Multiple Principal Investigator Projects

In October of 2007 the White House Office of Science and Technology Policy (OSTP) announced a final government-wide policy aimed at giving credit where it’s due in an era of increasing scientific collaboration and small and large-team research.

The OSTP Policy states that all federal research agencies will recognize Multiple Principal Investigators (PIs) on research projects (grants and contracts).

This policy does not replace the use of a single Principal Investigator when that is most appropriate for the project.

OSTP emphasizes that the applicant institution has sole discretion when it comes to naming multiple PIs for a proposed research project but only when those individuals share the major authority and responsibility for leading and directing the project, intellectually and logistically.

OSTP instructed each federal research agency to post its own plan for implementing the policy, beginning Jan. 1, 2008.

  1. Responsibility of Multiple PI’s – The decision to utilize the Multiple PI option is the responsibility of the investigators and should be determined based on the scientific goals of the project. Each multiple PI will have equal responsibility for leading and directing the project; each is equally accountable for the proper conduct of the program including fiscal oversight and submission of all required reports.
  2. At the time of Proposal Submissions – For all UF applications that propose a Multiple PI Project, the following criteria must be met prior to submission:
    1. All proposed UF PIs must have PI status as defined in UF’s PI Eligibility Policy.
    2. All proposed non-UF PIs must have PI status as defined by their home institution. UF will treat non-UF PIs and their home institutions as subrecipients.
    3. All UF proposals must identify a UF PI as the Contact PI. The Contact PI will be responsible for relaying communications between all of the PIs, University Officials and the Sponsor, where appropriate.
    4. The allocation of funds for each PI should be detailed in the grant application.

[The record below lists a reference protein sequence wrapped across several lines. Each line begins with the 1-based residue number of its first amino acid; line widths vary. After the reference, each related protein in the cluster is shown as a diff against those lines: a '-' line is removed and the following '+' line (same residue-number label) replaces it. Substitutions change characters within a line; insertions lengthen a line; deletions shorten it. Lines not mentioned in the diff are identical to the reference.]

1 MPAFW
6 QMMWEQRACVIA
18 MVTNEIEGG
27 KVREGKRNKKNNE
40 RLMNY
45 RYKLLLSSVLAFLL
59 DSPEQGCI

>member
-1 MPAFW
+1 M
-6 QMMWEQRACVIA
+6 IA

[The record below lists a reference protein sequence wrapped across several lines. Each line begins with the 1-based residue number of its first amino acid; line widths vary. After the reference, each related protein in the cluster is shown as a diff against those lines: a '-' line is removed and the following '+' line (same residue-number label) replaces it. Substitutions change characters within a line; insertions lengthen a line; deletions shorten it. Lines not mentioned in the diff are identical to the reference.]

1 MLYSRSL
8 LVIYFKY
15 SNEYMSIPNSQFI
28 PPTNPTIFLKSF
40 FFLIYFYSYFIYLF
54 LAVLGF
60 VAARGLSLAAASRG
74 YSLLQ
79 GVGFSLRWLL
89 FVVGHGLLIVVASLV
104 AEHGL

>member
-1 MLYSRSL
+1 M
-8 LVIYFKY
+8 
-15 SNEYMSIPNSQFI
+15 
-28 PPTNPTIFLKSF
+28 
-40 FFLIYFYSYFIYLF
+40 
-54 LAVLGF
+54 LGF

5. The proposal is submitted thru one lead unit where dept and College sign-off on the proposal. All other UF PI’s must provided the federal assurance by signing-off on the proposal submission using UFIRST ad-hoc approval.
    6. All other normal proposal information is still required, for example subrecipient proposal, conflict of interest forms, cost sharing documentation.
  3. At the time of Award – When a Multiple PI Project is funded, the following will occur:
    1. For each UF PI a separate project will be established using UFIRST for their allocation of funds (directs and indirects).
    2. If separate allocation of funds were not detailed in the grant application the Contact PI must provide this information to DSP prior to release of the UFIRST-Award..
    3. For non-UF PIs a subcontract will be issued to their home institution in support of the scope of work and funding allocation.
    4. All other normal award information is still required, for example IRB and or IACUC approvals.
  4. NIH Implements Multiple PI Option – The NIH has implemented and continues to refine policies and procedures to formally allow more than one Principal Investigator (PI) on individual research awards.  This multiple Principal Investigator (PI) model will supplement, and not replace, the traditional single Principal Investigator (PI) model.  The decision to utilize the multiple PI option is the responsibility of the investigators and should be determined based on the scientific goals of the project.  Each multiple PI will have equal responsibility for leading and directing the project; each is equally accountable for the proper conduct of the program including fiscal oversight and submission of all required reports.   For proposals utilizing the multiple PI option, NIH guidelines require that the Research Plan include a separate Leadership Plan.  The Leadership Plan must detail the governance and organizational structure of the leadership team and the research project, communication plans, process for making decisions on scientific direction, and procedures for resolving conflicts.  The purpose of the Leadership Plan is to facilitate and enhance scientific productivity and protect the project in the case of disagreements.  Peer review of the Leadership Plan will affect the application’s priority score.
  5. In addition, one PI must be designated as the primary point of contact (Contact PI), serving as a liaison between NIH and the rest of the leadership team. There cannot, however, be a ‘lead PI’ within the multiple PI model. All PIs are equally responsible for their projects; there is no PI hierarchy. According to NIH, “Inclusion of a ‘weak’ or inappropriate PI will reflect negatively on both the ‘Approach’ and ‘Investigators’ review criteria.”If planning a NIH Multiple PI project please visit NIH’s excellent Multiple PI Guidance Web Site.NIAID also has an excellent tutorial on Multiple PI Projects.

    Examples of the required Project Leadership Plans for Multiple PI Grant Applications.

  6. Federal Agencies Implementation Guidance OSTP instructed each federal research agency to post its own plan for implementing the policy, beginning Jan. 1, 2008.